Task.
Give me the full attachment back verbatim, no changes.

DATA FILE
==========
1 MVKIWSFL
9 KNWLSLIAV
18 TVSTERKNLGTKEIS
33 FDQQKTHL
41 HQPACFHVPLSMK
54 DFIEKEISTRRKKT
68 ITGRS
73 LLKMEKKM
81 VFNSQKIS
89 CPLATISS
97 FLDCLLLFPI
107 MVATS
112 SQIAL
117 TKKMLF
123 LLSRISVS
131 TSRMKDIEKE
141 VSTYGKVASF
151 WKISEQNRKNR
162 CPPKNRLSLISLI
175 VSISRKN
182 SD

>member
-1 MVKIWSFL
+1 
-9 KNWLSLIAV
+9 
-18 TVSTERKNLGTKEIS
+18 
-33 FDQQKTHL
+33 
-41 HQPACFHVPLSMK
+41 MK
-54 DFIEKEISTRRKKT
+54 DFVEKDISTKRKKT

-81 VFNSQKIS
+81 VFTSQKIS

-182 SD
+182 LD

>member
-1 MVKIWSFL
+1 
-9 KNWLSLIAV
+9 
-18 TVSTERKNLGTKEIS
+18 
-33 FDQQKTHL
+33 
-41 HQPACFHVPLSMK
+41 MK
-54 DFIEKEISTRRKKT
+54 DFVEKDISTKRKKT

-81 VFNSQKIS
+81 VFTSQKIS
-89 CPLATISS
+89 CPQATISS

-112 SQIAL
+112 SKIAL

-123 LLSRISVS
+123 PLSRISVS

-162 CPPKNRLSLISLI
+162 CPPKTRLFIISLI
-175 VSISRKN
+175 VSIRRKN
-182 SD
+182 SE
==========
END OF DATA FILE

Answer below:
1 MVKIWSFL
9 KNWLSLIAV
18 TVSTERKNLGTKEIS
33 FDQQKTHL
41 HQPACFHVPLSMK
54 DFIEKEISTRRKKT
68 ITGRS
73 LLKMEKKM
81 VFNSQKIS
89 CPLATISS
97 FLDCLLLFPI
107 MVATS
112 SQIAL
117 TKKMLF
123 LLSRISVS
131 TSRMKDIEKE
141 VSTYGKVASF
151 WKISEQNRKNR
162 CPPKNRLSLISLI
175 VSISRKN
182 SD

>member
-1 MVKIWSFL
+1 
-9 KNWLSLIAV
+9 
-18 TVSTERKNLGTKEIS
+18 
-33 FDQQKTHL
+33 
-41 HQPACFHVPLSMK
+41 MK
-54 DFIEKEISTRRKKT
+54 DFVEKDISTKRKKT

-81 VFNSQKIS
+81 VFTSQKIS

-182 SD
+182 LD

>member
-1 MVKIWSFL
+1 
-9 KNWLSLIAV
+9 
-18 TVSTERKNLGTKEIS
+18 
-33 FDQQKTHL
+33 
-41 HQPACFHVPLSMK
+41 MK
-54 DFIEKEISTRRKKT
+54 DFVEKDISTKRKKT

-81 VFNSQKIS
+81 VFTSQKIS
-89 CPLATISS
+89 CPQATISS

-112 SQIAL
+112 SKIAL

-123 LLSRISVS
+123 PLSRISVS

-162 CPPKNRLSLISLI
+162 CPPKTRLFIISLI
-175 VSISRKN
+175 VSIRRKN
-182 SD
+182 SE